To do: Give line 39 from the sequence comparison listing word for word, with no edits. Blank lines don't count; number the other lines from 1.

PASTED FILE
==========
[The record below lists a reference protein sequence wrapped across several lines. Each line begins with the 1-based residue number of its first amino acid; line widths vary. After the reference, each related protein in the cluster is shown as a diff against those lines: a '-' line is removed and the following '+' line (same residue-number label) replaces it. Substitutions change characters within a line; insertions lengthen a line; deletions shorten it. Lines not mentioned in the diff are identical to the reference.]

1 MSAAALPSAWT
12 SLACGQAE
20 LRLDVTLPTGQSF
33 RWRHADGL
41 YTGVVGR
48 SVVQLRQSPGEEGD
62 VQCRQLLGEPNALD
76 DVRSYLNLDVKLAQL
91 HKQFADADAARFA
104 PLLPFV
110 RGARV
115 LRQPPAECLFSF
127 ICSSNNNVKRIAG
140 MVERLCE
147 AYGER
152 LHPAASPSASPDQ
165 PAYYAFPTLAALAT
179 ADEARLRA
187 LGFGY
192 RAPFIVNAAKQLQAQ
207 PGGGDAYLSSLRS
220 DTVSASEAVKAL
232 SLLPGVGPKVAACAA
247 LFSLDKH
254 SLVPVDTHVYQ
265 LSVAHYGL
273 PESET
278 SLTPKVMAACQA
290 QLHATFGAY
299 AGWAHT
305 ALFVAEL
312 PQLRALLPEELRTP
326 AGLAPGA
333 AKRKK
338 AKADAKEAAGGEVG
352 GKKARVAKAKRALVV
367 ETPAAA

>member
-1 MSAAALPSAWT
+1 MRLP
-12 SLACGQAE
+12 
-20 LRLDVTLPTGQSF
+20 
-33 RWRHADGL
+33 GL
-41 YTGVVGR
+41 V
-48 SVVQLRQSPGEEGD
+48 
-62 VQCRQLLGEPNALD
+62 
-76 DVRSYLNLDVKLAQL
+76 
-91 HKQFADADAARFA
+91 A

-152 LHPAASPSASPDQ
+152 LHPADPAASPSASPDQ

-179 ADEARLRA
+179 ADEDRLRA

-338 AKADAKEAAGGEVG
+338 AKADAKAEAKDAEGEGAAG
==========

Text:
>member